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'We have known the brutality of colonialism': McDonald calls for ceasefire in Gaza in US speech

The Sinn Féin leader was speaking at an Irish Unity summit in New York.

MARY LOU MCDONALD has called for an “immediate ceasefire” in Gaza, telling a summit in the US that those in the region are enduring “unimaginable suffering”. 

The Sinn Féin leader was delivering a keynote address at an Irish Unity Summit in New York this evening. 

McDonald, along with Taoiseach Leo Varadkar, have faced criticism over their planned trips to the White House for St Patrick’s Day, given the support the US is giving Israel.

During her speech, McDonald said the work of peace and nation building in Ireland “cannot happen in splendid isolation”. 

“We have known the brutality of colonialism and dispossession and the pain of conflict. We know the value of peace,” she said.

“Today, the beleaguered, besieged, impoverished refugee population of Gaza endure unimaginable suffering.”

McDonald told the event: “This vicious, criminal onslaught must stop now. Those funding these atrocities must stop now. All hostages must be released.”

“We need an immediate ceasefire and the renewal of a peace process grounded in international law, based on the two-state solution, with the aim of achieving self-determination and statehood for the Palestinians, and a secure Israel,” she added.

Even in the darkest of times, we must seek the light. We must bring the light.

“The success of the Good Friday Agreement teaches us that no conflict is intractable.”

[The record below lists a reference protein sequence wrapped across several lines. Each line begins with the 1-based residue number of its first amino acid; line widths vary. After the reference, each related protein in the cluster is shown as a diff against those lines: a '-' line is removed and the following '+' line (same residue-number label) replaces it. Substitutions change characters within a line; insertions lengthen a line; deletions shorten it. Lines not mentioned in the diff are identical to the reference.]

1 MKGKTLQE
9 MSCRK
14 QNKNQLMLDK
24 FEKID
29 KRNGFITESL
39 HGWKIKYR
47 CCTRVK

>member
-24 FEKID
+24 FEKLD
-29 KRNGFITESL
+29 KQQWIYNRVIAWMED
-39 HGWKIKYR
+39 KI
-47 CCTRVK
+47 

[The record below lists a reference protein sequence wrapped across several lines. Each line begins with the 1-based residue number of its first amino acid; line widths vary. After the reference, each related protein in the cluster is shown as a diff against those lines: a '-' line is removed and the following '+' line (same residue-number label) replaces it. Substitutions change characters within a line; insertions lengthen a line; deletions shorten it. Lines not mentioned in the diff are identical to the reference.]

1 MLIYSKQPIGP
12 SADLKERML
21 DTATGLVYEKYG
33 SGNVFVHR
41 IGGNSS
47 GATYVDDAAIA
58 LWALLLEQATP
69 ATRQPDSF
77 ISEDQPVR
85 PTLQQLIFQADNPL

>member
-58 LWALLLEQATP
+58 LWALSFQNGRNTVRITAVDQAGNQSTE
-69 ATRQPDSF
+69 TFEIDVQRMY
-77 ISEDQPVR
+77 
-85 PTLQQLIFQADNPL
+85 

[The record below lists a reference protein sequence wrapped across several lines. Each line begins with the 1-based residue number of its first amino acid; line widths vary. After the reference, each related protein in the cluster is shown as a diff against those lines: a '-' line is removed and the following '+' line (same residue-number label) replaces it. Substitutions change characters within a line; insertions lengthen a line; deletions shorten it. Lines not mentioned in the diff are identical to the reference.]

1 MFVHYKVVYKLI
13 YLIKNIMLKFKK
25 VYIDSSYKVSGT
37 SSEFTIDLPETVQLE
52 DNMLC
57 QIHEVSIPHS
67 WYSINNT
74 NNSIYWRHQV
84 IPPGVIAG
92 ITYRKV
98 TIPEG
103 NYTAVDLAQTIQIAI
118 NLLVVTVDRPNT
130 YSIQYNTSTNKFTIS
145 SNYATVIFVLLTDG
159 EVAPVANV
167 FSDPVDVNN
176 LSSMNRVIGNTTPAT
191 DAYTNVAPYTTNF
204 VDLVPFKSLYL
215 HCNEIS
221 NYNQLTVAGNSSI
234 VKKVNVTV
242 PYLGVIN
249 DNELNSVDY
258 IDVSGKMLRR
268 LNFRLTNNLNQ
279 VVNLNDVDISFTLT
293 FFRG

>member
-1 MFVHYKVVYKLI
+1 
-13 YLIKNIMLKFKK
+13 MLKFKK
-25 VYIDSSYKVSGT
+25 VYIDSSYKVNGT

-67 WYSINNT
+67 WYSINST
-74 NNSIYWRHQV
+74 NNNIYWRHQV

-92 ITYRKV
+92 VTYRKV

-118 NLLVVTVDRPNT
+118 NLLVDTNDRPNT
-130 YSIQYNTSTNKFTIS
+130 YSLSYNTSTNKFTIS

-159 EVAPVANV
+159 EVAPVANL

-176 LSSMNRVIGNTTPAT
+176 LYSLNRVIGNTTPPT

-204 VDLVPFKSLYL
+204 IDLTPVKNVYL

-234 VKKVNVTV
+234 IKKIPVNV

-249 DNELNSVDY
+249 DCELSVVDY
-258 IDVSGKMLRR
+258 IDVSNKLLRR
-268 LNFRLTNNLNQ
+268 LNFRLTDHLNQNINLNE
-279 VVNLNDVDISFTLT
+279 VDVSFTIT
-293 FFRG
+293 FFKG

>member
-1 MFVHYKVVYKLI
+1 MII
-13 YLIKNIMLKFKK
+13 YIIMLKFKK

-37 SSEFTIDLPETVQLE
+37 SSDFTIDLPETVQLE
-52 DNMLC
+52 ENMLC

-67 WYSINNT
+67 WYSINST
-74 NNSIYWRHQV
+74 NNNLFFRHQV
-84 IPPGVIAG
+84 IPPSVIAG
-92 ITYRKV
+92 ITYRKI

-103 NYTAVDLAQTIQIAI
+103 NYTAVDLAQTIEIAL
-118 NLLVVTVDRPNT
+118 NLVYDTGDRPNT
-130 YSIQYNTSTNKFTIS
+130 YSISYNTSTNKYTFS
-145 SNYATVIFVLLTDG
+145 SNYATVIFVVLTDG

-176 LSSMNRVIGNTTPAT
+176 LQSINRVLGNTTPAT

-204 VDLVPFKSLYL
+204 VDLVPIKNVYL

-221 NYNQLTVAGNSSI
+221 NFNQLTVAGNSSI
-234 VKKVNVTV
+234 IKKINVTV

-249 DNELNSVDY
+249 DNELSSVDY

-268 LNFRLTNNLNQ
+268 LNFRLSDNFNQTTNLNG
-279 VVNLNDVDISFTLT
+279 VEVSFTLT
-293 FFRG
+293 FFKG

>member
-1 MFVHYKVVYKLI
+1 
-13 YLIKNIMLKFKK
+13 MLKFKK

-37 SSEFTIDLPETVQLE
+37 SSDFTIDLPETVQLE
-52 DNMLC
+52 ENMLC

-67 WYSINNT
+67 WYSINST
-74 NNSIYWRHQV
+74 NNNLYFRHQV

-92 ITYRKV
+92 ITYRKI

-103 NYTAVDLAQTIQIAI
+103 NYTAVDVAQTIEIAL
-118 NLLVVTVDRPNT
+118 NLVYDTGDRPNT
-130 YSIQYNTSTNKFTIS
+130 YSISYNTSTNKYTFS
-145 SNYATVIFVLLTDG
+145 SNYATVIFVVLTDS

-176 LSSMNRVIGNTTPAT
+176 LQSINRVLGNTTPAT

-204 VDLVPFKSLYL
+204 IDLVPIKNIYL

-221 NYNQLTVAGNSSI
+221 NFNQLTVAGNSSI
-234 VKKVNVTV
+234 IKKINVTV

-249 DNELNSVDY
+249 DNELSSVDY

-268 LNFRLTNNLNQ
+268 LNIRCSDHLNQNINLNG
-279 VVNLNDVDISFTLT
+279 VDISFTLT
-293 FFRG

It comes after Tánaiste Micheál Martin accused Sinn Féin of being “silent” and “two-sided” on the Palestine question while in the US . 

During Leaders’ Questions on Thursday, Sinn Féin TD Matt Carthy said the Government had failed to support motions to intervene in the case against Israel at the International Court of Justice brought by South Africa. 

Asked by Carthy if the Government would recognise the state of Palestine, Martin said that they had acted to help the people of Palestine, and said Ireland’s Attorney General was before the International Court of Justice to speak about Israeli settlements, a process that began before the 7 October Hamas attack.

“We have not failed to intervene in any case, and you know that deep down, but you’re just playing politics again, unfortunately with it and seeking to divide and try to create this wedge issue, as if you’re more virtuous than anybody else.”

Martin added: “I would respectfully suggest to you have a role too. You’ve been two-sided to the United States.

“You’ve been extraordinarily silent on the Palestinian question in the United States.

“I’ve gone to Washington, I’ve spoken to Senators, and I’ve spoken to some of your friends who challenge me about Ireland’s position in terms of Israel and Palestine. I actually suggested to one or two that they should talk to you.”

Carthy responded: “Sinn Fein take every opportunity with every individual and state of influence to call for an end to Israeli oppression of the people of Palestine.”

The Israeli siege, bombardment and ground invasion of the Gaza strip has now killed more than 30,000 people and aid agencies, including UN officials, have repeatedly warned that famine is imminent.

US President Joe Biden said earlier this week that he was optimistic that a ceasefire deal could be reached by early next week.

However, speaking today, he acknowledged that a prospective deal may have been set back after Israeli troops reportedly fired on a large crowd of Palestinians racing to pull food off the aid convoy on Thursday.

Speaking today, Biden expressed cautious optimism that a deal can still be struck.

“We’ve been working and hopefully we’ll know shortly,” he said.